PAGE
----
Wilco, Hill Auditorium, Ann Arbor Michigan- 10/10
"Am I high? No. I'm not high. Are you high?" remarked Wilco lead singer and guitarist Jeff Tweedy. "No? You can't wear a tie dye shirt and not be high man. Just kidding." A small moment of joking in what turned out to be an otherwise serious night of beautifully orchestrated rock and roll meshed with waves of distorted guitar loops and Avant-garde noise. Yes, this is not your parents' Wilco anymore.
Having more in common these days with, say, Sonic Youth, than Tweedy's first band the Alternative Country act and Uncle Tupelo, Wilco has, and always will be, Tweedy's band. (All apologies to fans of original and now departed Jay Bennett.) The rest are unfortunately just along for the ride. Drummer Glenn Kotche, new guitarist Nels Cline, new keyboard player Pat Samsone, piano and laptop Mikael Jorgensen, along with original Uncle Tupelo and Wilco bassist John Stirratt, round out the latest Wilco incarnation.Following a brief set by Detroit's emerging Country favorites Blanche, Wilco took the stage to a rousing, near capacity crowd. The Ann Arbor show was the last of their East Coast tour before having a couple weeks off before heading out West. Opening with the increasingly rare one-two punch of "Poor Places" and "Reservations" off the critically acclaimed, modern classic Yankee Hotel Foxtrot. "Poor Places" began with the grace of Tweedy's softly cracked voice guiding the song along before turning it into a sweeping, epic mass of chaos at the drop of Tweedy's arm. Tweedy noodled with his effects pedals, Kotche banged on a piece of sheet metal furiously while Cline abused his guitar chords with an intensity that could make Thurston Moore shake in his Chuck Taylor hightops. When it was all over, Tweedy again led the band into the haunting "Reservations."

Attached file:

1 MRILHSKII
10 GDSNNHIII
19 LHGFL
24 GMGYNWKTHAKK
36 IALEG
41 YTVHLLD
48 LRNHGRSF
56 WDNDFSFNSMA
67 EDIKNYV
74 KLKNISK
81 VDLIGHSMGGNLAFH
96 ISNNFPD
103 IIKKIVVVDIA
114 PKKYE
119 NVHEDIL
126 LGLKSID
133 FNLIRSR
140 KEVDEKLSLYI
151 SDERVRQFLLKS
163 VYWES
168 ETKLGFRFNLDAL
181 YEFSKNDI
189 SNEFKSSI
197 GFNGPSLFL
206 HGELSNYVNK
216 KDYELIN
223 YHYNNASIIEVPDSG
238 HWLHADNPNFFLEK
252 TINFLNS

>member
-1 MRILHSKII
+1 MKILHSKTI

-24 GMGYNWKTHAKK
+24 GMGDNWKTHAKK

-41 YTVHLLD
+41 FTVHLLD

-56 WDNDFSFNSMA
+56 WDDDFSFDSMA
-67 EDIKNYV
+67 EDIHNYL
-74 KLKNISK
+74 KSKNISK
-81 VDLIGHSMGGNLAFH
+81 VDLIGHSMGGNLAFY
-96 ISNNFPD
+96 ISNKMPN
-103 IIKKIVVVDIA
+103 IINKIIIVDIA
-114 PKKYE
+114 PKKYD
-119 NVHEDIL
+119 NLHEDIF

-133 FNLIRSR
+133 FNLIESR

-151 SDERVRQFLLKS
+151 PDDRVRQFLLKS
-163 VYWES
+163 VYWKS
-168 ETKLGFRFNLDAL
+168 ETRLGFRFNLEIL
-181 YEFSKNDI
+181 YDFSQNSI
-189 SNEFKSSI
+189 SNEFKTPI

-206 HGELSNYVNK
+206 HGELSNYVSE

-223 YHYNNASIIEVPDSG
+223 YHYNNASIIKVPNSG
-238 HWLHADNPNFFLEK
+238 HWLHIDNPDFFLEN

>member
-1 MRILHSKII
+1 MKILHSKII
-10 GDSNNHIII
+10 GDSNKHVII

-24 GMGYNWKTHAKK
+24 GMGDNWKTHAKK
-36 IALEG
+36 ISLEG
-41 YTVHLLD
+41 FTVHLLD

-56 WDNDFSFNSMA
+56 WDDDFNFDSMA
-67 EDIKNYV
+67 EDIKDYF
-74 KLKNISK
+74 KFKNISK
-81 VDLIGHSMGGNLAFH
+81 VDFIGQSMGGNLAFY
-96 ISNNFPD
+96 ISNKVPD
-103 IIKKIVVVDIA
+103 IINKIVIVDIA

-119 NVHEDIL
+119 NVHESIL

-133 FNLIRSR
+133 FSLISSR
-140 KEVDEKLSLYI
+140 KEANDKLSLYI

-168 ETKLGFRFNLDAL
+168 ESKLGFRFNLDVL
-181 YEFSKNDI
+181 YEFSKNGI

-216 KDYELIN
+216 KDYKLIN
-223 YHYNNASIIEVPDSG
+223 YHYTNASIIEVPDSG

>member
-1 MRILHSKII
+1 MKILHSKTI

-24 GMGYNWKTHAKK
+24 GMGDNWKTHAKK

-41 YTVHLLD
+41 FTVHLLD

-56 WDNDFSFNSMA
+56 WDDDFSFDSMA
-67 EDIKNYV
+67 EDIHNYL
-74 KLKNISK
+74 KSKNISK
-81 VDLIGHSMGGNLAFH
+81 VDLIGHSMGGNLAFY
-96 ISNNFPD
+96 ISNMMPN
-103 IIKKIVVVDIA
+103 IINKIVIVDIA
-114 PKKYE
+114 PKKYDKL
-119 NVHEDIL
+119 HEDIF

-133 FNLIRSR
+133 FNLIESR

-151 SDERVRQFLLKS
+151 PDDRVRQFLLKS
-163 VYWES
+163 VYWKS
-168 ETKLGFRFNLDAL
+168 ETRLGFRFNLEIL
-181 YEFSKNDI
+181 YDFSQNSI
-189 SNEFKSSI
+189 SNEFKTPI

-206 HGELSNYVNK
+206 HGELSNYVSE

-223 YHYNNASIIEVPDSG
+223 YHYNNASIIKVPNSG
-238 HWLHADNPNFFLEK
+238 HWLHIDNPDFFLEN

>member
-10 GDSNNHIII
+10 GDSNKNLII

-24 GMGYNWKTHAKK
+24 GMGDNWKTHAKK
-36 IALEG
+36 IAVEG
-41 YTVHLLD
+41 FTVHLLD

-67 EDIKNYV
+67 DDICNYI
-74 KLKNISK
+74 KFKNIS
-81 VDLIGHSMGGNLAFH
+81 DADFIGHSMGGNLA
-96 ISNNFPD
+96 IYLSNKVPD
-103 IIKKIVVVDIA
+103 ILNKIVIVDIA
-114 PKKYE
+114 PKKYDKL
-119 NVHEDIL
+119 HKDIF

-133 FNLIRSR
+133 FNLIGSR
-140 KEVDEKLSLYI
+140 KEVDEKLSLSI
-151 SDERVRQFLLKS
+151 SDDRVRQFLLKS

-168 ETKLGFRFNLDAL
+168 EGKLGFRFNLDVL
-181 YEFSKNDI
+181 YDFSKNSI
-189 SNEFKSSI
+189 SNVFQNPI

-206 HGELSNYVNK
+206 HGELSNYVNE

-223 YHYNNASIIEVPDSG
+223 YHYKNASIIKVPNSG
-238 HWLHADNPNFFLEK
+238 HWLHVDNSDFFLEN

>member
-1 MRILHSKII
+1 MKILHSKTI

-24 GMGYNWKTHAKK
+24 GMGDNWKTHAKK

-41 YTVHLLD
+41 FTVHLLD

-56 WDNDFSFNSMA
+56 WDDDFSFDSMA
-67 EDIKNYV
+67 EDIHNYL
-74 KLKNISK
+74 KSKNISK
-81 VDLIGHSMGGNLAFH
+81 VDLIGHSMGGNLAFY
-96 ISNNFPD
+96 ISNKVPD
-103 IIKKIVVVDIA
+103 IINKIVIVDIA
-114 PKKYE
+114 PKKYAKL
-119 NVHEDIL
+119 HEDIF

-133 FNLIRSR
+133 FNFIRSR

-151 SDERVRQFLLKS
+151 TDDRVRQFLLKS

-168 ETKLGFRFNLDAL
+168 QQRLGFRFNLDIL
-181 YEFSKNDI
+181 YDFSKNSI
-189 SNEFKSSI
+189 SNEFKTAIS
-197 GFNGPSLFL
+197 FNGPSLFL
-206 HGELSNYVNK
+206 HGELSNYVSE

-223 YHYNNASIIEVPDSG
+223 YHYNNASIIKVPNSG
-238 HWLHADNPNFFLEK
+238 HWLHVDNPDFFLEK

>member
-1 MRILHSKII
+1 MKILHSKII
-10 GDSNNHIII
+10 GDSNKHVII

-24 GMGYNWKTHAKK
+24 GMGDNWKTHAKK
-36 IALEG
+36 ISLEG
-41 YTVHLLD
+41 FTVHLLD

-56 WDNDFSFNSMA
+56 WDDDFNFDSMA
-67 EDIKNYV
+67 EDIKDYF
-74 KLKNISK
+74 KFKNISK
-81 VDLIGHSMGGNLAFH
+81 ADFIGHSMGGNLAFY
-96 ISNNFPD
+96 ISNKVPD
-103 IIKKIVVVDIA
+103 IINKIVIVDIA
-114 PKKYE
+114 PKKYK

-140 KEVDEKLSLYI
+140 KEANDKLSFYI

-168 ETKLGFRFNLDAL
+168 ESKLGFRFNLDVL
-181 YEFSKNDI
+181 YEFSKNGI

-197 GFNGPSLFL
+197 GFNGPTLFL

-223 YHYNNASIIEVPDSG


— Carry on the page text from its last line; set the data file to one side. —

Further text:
Wilco stuck primarily to a set of material comprised off Foxtrot, and the band’s latest release, 2004’s A Ghost Is Born. "At Least That's What You Said," the night's third song, was once again a primarily hushed affair at the beginning until the song's second part launched into a Neil Young and Crazy Horse, foot-stomping guitar rock romp. Head banging was witnessed and accounted for.It's rare for me to go to a concert these days and not have a complaint about any of the songs, or any moment for that matter, but this show busted the trend. Sticking to the night's themes of quiet and chaotic, "I Am Trying To Break Your Heart" saw Jorgensen working the effects on his laptop while Tweedy strummed the careful chords of this modern masterpiece of a song. Highlights were plentiful. The bombast of "A Shot In The Arm" off 1998's Summerteeth. The Kraftwerkian "Spiders (Kidsmoke)," "Muzzle Of Bees," and "Hummingbird," all off "Ghost." The night’s most intriguing song, however, had to be the re-working of Summerteeth’s "Via Chicago." Sans Bennett, one of the co-writers along with Tweedy, at moments sounded like the Sun Ra Arkestra playing alongside Nick Drake, or any other fill-in-the-blank sensitive, singer-songwriter. The song sounded entirely different as Tweedy's sonic re-interpretation made it a shadow of what it used to be. Bennett would've crapped his pants for sure.
Two four song encores proved to be where Wilco shined the best and reaffirmed for many what a great live act Wilco has become. It's easy and apparent to see why the Jam nation has began to embrace the group as their sets change nightly, leaving one with a you'll never know what you're gonna get show. I even spotted a couple hippies here and there, and of course, the obligatory Bonnaroo reference was yelled out a couple times. Seems Wilco is poised to follow in the shoes of Ween and The Flaming Lips as the breakout indie acts from each of the three festivals.
During the encore, Wilco even pulled two classics from their 1996 album Being There, with "Kingpin" and the wonderful, "Misunderstood," giving some die-hards a small taste of the twang.' But for the most part, this night was all about electronic experimentation and rich songcraft.
Following some chatter about voting, which seems de rigueur with most musicians currently touring these days, Tweedy ended the night with the acoustic "Be Not So Fearful." He urged people to "vote with their hearts and to no be afraid of anything," before being escorted off the stage for a few weeks of well-deserved rest. He may not have been high, but he sure did a good job of making the rest of us feel like we were.